All enrolled patients were implanted three to four fiducials at 5 to 7 days prior to receiving SBRT, administered CyberKnife (Accuray, USA). The oncologist contoured the gross tumor volume (GTV). The planning target volume (PTV) was 3 mm expansion of GTV, which also avoided organs at risk. The prescribed dose delivered to the tumor was 45–54 Gy in 5–10 fractions. The isodose line of maximum dose was 72% (60–83%). The normal tissue dose was according to AAPM Task Group 101 (10).
The patients enrolled were re-evaluated every 3 months after treatment in the first year and then every 6 months until July 2019 or death.
The toxicity, based on the Toxicity Criteria of the Radiation Therapy Oncology Group and the European Organization for the Research and Treatment of Cancer (11), was graded during and after CK-SBRT.
Radiation-Induced Liver Disease Assessment
Radiation-induced liver disease (RILD) was defined as the development of non-malignant ascites without disease progression and an anicteric elevation of alkaline phosphatase level by at least 2-fold. Non-classic RILD was defined as the development of jaundice and/or elevated serum transaminases (>5 × UL) within 3 months of completion of RT in patients with underlying chronic hepatic disease (cirrhosis or viral hepatitis) (12).
OS was defined as the period between date of CK-SBRT beginning and the date of final follow-up or patient's death. LC was defined as the period between the date of CK-SBRT and the date of the progression of lesion treated or patient's death. PFS was defined as the period between the date of CK-SBRT and the date of disease progression or patient's death.
The Kaplan–Meier method was used for estimating OS, LC, and PFS. Log-rank test was applied to compare OS, LC, and PFS between groups. All statistical analyses were performed using Statistical Package for the Social Sciences software (SPSS ver. 22.0, IBM Corp., Armonk, NY) and Software for Statistics and Data Science (STATA ver. 15.0, STATA Corp., College Station, TX, USA).
After treatment with CK-SBRT, patients were reviewed every 3 months within the first year and thereafter every 6 months until July 2019. The follow-up included laboratory results and abdominal CT/MRI, lung CT, brain CT/MRI, and PET-CT examination if necessary. Our retrospective study was conducted in observing OS, PFS, and LC.
Tumor Recurrence, Treatment, and Survival Outcomes
Median follow-up period was 30 months (8–46 months). By July 2019, the tumors were relapsed or metastasized in 17 patients. Among them, 15 had metastases in the liver, 1 in a lymph node, and 1 in the brain. When recurrence/metastases were confirmed, second-line treatment was individualized according to the number and location of the recurrent tumor and liver function status and in consideration of patient preference. Therapeutic options included repeated SBRT (5 patients) and conservative treatment (12 patients).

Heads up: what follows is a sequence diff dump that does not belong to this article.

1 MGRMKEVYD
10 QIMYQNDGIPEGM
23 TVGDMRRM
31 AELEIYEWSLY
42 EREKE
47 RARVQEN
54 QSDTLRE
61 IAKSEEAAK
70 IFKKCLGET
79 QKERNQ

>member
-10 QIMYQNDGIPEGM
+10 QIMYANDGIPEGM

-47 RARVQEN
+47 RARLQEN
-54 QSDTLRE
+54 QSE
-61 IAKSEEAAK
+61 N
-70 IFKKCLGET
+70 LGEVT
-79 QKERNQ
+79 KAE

By July 2019, 20 patients died, including 9 patients who died of hepatic failure, 6 with upper gastrointestinal bleeding, 2 with sepsis and septic shock, 1 with pulmonary failure, and 2 with hepatic encephalopathy (Table 2).
The 1-, 2-, and 3-year overall survival rates were 84.4, 61.8, and 46.0%, respectively (Figure 1). Local control rates of 1-, 2-, and 3-year were maintained at the same level of 92.9, 92.9, and 92.9% (Figure 2). Progression-free survival rates of 1, 2, and 3 years were 73.8, 44.6, and 33.4%, respectively (Figure 3).
We divided the patients into two groups: CP 7 scores group and CP 8–10 scores group. OS and PFS in the two groups were all not statistically different (OS: p= 0.614, Figure 4; PFS: p = 0.561, Figure 5).
CK-SBRT was completed in all 32 patients. Sixteen patients had Grade 1–2 acute toxicity reactions, including fatigue, abdominal pain, anorexia, and vomiting, which could be relieved gradually by corresponding treatment. No patients had Grade ≥3 acute toxicity reactions.
Among the enrolled patients, four patients were diagnosed with RILD, and they were all relieved after drug treatment. Among the four CP-C patients in our study, one patient was still alive, and the survival time was 46 months. Before CK-SBRT, the patient belonged to Child-Pugh score C10 (total bilirubin = 37.5 μmol/L, albumin = 26 g/L, large-volume ascites). Until July 2019, there was no recurrence or metastasis in this patient. The result in July 2019 showed that the patient was a Child-Pugh score B9 (total bilirubin = 80.5 μmol/L, albumin = 30 g/L, small-volume ascites). The patient medical images are shown in Figure 6. We considered that CP-C patients who did not receive LT should also receive active treatment to prolong their survival.
Figure 6. Child-Pugh C HCC patient who received CK-SBRT assessed by MRI. (A) The initial abdominal MRI scan with the primary HCC indicated by the arrow. (B) MRI scan of 3 months after SBRT. (C) MRI scan of 24 months after SBRT. The lesion in the liver disappeared. (D) MRI scan of 42 months after SBRT.